Yes there is! According to the PSC Alliance (e-newsletter, July 2012) “Whilst meal times provide a break from play, they are not a break from learning.” In their view we should be putting as much time into planning for learning at meal times as we do for other activities.
I guess the most obvious learning focus for meal times is healthy eating and nutrition, and I think we are doing pretty well here. In order to meet the requirements of the NQF, services need to have a nutrition policy in place. Even when food comes from the child’s home, we are required to ensure they are healthy and nutritious. So, I think it’s highly likely our food offerings are sound (even if some of our children are reluctant to embrace our healthy menus).
So what other learning might happen during mealtimes? The PSC Alliance suggests involving children in creating a visually appealing mealtime environment. Children could pick flowers and put them in vases to go on the tables, have input into the arrangement of tables, and also be involved in selecting mealtime music (Element 1.1.6). Children can also assist with counting out cutlery, bowls and cups, and Educators might also talk about the colours of the utensils and placemats (Element 1.1.3).
I wonder if the less obvious and potentially overlooked mealtime learning opportunities involve relationships and communication skills. With younger children this might involve arranging highchairs so that the babies are facing each other and can interact.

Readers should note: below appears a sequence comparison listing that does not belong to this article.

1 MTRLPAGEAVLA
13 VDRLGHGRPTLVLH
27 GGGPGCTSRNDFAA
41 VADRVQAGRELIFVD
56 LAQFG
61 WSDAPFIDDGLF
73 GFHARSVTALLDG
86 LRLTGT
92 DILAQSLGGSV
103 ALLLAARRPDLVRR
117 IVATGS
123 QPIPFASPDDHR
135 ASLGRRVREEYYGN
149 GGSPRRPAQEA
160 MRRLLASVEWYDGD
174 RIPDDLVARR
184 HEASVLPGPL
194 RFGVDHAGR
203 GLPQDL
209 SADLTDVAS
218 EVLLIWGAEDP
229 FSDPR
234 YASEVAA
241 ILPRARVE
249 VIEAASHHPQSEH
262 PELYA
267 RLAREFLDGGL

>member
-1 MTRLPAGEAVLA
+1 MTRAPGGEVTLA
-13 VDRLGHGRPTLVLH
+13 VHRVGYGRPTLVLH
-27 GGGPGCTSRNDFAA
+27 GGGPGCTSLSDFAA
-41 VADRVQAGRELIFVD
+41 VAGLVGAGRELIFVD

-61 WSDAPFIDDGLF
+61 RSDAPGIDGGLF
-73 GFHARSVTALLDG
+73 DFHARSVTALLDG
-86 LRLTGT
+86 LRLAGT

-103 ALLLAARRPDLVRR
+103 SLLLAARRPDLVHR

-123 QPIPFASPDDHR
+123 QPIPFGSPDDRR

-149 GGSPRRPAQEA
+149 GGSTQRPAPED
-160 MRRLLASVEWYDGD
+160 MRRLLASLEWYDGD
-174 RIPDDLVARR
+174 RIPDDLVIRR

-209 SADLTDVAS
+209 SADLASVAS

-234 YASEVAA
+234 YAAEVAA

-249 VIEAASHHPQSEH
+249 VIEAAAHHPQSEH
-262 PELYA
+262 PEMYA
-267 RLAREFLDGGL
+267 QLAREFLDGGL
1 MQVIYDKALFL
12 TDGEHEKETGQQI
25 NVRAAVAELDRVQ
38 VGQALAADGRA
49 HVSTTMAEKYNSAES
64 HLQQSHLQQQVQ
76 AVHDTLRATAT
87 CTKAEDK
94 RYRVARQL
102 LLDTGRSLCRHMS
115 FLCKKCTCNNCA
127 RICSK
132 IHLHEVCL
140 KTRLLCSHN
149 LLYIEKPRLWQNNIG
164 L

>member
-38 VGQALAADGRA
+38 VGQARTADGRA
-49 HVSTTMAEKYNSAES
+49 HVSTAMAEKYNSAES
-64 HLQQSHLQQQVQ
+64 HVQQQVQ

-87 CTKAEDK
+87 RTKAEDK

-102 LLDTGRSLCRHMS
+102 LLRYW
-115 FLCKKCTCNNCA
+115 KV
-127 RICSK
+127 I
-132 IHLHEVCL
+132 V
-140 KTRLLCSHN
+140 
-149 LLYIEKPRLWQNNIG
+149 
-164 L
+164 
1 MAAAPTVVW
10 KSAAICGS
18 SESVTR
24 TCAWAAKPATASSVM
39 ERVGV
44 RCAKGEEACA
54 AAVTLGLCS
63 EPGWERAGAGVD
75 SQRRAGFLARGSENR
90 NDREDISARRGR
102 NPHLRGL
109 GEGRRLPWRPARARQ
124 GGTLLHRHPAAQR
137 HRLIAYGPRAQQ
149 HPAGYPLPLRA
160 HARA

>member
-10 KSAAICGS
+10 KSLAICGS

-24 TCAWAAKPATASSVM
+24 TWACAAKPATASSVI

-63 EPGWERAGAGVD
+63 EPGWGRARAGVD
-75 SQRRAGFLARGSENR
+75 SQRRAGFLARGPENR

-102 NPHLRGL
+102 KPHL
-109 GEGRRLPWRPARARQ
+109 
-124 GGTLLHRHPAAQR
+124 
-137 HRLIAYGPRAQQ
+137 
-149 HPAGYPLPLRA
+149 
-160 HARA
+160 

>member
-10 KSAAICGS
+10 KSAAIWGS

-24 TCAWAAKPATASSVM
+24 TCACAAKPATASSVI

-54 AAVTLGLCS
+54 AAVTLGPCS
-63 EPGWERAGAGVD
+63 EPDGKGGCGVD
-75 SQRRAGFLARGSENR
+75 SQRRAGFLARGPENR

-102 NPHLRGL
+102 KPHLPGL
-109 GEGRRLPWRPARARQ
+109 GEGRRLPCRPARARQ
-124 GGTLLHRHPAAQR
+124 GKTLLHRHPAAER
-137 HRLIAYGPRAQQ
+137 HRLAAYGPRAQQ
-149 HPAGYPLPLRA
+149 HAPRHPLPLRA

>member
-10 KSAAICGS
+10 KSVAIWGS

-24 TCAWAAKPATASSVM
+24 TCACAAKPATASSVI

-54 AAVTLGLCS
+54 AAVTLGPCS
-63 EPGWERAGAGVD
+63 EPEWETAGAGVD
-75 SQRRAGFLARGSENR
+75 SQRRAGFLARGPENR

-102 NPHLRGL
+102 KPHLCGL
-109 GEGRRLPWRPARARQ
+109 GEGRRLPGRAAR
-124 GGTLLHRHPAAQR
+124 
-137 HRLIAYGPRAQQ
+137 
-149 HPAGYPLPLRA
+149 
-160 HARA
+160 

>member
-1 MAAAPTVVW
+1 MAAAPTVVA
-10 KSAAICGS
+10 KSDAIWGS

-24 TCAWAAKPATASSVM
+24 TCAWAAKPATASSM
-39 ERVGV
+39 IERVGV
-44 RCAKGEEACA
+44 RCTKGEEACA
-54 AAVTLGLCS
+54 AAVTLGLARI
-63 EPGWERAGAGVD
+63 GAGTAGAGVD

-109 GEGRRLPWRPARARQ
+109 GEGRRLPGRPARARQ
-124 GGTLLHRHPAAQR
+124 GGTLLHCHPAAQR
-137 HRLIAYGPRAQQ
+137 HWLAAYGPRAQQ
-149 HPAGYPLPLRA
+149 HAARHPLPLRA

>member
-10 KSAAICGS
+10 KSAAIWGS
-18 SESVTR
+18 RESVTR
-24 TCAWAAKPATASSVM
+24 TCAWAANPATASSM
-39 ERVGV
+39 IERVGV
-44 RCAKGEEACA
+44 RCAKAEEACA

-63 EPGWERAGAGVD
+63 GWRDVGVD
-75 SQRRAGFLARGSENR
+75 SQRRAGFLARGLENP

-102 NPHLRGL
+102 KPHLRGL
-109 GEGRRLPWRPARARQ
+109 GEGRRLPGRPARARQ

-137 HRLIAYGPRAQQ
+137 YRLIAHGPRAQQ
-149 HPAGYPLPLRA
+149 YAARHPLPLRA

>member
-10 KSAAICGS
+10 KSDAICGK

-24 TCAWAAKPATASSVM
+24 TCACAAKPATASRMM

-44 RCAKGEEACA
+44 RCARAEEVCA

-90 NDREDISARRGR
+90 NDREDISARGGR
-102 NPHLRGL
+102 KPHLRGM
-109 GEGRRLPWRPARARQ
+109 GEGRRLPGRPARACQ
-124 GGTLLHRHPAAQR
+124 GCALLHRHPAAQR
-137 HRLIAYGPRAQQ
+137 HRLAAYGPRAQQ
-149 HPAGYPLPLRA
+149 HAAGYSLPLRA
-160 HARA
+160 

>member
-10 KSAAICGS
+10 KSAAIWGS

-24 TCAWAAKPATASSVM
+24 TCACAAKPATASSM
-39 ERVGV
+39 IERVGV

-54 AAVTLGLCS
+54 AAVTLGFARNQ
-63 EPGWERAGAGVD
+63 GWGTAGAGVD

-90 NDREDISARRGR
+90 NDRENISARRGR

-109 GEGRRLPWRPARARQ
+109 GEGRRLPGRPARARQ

With older children meal times might be a time to ask open-ended questions. The answers to these questions might then be used to inform the curriculum. During these discussions we might find out about food preferences and even cultural differences involving food and the way different families approach meal times (Principle 4: Cultural Diversity). If we find out that some of our children serve their own food at home from share plates, could we introduce share plates in our service?
For all of this learning to happen, we need to take the time to stop and sit with children at mealtimes. In the fast paced early learning environment, we may feel pressure to rush mealtimes in order to get on with our planned experiences and observations. However, if we view mealtimes as being an important part of the curriculum, maybe we can give ourselves permission to stop and smell the flowers on the table… Food for thought anyway (pun intended).